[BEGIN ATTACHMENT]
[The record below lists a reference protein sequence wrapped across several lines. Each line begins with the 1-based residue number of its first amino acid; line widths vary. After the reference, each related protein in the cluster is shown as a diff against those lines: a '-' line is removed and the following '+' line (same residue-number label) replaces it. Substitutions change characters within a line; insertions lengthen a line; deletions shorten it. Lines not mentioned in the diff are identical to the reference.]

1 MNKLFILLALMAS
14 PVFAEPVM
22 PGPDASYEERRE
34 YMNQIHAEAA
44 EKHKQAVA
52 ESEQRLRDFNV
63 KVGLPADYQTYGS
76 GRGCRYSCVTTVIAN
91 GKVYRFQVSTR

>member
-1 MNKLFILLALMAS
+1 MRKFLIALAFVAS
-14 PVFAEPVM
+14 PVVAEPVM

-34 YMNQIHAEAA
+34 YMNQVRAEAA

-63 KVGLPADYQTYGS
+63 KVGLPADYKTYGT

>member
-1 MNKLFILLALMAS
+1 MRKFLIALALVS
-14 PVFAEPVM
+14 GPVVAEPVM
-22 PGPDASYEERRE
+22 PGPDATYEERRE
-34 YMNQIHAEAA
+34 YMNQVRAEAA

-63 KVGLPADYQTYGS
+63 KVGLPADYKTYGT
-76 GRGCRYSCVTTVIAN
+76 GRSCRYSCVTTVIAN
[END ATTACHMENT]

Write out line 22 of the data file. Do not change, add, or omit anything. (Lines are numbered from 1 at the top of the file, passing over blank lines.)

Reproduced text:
+1 MRKFLIALALVS